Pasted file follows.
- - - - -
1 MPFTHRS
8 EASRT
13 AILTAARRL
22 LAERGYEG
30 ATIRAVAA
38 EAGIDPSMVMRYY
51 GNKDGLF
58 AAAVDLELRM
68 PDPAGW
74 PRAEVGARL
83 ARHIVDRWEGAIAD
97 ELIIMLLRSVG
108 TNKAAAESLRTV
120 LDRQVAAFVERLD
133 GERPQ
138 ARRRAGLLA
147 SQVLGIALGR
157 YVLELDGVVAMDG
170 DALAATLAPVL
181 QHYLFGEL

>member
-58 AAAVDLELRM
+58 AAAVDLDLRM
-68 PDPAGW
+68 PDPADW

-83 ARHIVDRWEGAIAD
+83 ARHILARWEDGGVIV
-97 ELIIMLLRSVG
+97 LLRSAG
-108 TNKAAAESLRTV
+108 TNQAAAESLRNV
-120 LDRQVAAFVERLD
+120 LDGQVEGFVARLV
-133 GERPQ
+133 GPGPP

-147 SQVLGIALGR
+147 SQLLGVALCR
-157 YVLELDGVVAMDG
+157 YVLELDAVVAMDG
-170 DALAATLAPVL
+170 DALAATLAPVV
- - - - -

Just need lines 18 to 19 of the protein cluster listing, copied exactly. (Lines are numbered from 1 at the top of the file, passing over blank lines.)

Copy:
157 YVLELDGVVAMDG
170 DALAATLAPVL